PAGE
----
"Though man is of all others the most curious vehicle, said my father, yet at the same time 'tis of so slight a frame and so totteringly put together, that the sudden jerks and hard jostlings it unavoidably meets with in this rugged journey, would overset and tear it to pieces a dozen times a day--was it not, brother Toby, that there is a secret spring within us--Which spring, said my uncle Toby, I take to be Religion."
— Sterne, Laurence (1713-1768)
(IV.viii, pp. 90-1; Norton, 202)
See Laurence Sterne, The Life and Opinions of Tristram Shandy, Gentleman, 9 vols. (London: Printed for D. Lynch, 1760-1767). <Link to ECCO><Link to 1759 York edition in ECCO>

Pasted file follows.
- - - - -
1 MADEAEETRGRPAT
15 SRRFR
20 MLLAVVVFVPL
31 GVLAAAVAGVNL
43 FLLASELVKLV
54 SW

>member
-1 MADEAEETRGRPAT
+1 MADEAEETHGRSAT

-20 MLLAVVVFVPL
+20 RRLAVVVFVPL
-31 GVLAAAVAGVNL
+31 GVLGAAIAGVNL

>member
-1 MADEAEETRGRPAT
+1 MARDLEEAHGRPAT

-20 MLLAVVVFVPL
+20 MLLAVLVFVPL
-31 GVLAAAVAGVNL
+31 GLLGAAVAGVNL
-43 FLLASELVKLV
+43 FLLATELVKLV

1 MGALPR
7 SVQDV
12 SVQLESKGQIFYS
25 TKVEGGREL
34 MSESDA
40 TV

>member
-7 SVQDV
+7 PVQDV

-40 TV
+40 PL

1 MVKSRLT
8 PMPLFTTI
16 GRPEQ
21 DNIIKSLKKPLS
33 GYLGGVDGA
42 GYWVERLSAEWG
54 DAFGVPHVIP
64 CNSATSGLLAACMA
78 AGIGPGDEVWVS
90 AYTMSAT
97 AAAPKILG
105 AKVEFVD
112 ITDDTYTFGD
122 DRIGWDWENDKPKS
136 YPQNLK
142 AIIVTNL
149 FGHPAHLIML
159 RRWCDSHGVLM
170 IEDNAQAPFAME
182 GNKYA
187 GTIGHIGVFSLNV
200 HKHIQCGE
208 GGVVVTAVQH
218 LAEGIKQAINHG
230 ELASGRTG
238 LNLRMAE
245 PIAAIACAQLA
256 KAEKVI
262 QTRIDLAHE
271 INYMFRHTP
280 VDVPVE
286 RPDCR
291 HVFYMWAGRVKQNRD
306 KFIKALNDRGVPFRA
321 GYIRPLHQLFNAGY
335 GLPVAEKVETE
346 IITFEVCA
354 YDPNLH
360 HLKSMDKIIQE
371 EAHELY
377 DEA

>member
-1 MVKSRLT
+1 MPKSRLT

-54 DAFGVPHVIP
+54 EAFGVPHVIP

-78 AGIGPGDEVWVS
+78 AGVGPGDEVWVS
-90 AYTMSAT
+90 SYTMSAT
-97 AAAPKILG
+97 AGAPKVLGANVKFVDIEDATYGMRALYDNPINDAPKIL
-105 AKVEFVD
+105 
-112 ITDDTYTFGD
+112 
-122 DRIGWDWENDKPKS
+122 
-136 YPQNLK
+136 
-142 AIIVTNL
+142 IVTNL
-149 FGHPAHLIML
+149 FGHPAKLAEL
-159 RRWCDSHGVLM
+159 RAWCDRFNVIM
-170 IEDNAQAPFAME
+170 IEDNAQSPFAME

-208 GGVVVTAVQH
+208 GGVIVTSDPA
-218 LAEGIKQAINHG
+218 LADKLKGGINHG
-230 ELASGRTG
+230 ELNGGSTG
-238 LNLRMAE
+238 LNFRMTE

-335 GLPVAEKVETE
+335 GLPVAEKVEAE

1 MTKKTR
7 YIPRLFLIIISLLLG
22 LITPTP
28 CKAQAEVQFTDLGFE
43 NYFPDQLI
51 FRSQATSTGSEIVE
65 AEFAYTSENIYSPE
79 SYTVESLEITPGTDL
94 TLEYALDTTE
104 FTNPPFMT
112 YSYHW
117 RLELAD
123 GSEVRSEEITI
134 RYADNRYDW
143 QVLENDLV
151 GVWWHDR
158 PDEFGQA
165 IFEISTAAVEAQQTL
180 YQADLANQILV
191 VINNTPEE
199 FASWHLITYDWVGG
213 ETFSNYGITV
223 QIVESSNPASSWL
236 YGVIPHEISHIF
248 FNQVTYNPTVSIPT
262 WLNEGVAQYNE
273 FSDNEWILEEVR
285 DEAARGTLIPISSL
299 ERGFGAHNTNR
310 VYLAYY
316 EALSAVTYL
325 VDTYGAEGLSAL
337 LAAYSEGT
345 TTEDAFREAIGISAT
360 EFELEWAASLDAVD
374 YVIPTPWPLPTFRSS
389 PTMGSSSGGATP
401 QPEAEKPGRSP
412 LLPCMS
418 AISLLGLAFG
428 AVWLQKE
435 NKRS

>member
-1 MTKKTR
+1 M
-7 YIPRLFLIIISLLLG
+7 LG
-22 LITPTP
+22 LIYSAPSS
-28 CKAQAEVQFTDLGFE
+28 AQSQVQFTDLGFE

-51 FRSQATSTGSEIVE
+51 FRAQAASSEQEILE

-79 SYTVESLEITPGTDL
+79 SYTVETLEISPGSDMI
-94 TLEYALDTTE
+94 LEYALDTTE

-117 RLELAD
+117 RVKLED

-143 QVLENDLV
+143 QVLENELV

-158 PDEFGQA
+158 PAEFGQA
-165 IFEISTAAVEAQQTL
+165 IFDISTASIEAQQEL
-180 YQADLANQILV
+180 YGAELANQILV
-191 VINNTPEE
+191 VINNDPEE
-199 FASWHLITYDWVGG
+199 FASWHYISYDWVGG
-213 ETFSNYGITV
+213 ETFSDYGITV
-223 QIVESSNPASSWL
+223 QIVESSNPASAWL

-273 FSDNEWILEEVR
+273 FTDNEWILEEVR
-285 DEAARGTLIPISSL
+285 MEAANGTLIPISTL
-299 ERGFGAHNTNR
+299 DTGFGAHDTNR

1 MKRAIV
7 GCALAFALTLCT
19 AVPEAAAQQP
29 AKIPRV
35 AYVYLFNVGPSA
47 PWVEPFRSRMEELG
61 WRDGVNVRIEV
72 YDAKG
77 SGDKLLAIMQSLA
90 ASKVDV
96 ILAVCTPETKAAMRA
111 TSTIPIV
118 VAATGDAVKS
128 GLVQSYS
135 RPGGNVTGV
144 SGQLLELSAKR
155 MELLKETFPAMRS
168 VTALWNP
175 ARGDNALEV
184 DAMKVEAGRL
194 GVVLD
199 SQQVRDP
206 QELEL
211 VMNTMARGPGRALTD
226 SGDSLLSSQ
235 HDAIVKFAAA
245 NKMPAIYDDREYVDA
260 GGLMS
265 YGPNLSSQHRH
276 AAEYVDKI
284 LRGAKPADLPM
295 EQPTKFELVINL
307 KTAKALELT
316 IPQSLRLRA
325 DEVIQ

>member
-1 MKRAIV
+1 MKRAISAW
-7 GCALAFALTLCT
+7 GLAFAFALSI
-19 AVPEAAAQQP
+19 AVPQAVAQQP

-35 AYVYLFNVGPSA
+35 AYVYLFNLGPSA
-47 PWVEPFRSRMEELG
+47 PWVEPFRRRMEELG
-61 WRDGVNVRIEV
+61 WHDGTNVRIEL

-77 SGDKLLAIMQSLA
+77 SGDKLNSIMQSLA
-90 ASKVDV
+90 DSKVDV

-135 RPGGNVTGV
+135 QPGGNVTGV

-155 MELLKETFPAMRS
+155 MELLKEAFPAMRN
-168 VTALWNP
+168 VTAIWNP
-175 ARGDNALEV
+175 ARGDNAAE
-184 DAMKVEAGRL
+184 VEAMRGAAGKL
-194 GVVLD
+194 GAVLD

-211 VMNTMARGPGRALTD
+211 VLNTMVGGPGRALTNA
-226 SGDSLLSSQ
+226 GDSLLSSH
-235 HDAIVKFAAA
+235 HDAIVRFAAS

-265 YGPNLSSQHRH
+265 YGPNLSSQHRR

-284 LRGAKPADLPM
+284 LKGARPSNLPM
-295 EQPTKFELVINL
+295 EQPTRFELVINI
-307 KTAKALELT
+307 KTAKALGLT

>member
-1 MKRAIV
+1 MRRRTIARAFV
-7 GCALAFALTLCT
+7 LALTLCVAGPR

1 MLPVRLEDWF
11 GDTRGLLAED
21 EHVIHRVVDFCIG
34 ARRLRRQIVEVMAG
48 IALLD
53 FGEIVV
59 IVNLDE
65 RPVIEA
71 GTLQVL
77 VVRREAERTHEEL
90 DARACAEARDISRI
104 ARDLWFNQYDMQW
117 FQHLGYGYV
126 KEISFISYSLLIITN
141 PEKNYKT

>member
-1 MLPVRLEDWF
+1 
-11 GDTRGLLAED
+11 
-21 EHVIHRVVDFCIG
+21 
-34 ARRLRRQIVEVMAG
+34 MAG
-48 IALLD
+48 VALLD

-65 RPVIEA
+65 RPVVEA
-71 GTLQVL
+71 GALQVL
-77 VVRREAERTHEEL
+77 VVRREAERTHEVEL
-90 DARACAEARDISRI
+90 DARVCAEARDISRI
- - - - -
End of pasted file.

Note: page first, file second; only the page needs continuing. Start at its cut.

First two volumes available in ECCO-TCP: <Vol. 1><Vol. 2>. Most text drawn from second (London) edition <Link to LION>.
For vols. 3-4, see ESTC T14705 <R. and J. Dodsley, 1761>. For vols. 5-6, see ESTC T14706 <T. Becket and P. A. Dehondt, 1762>. For vols. 7-8, see ESTC T14820 <T. Becket and P. A. Dehont, 1765>. For vol. 9, <T. Becket and P. A. Dehondt, 1767>.
Reading in Laurence Sterne, Tristram Shandy: An Authoritative Text, Backgrounds and Sources, Criticism, Ed. Howard Anderson (New York: Norton, 1980).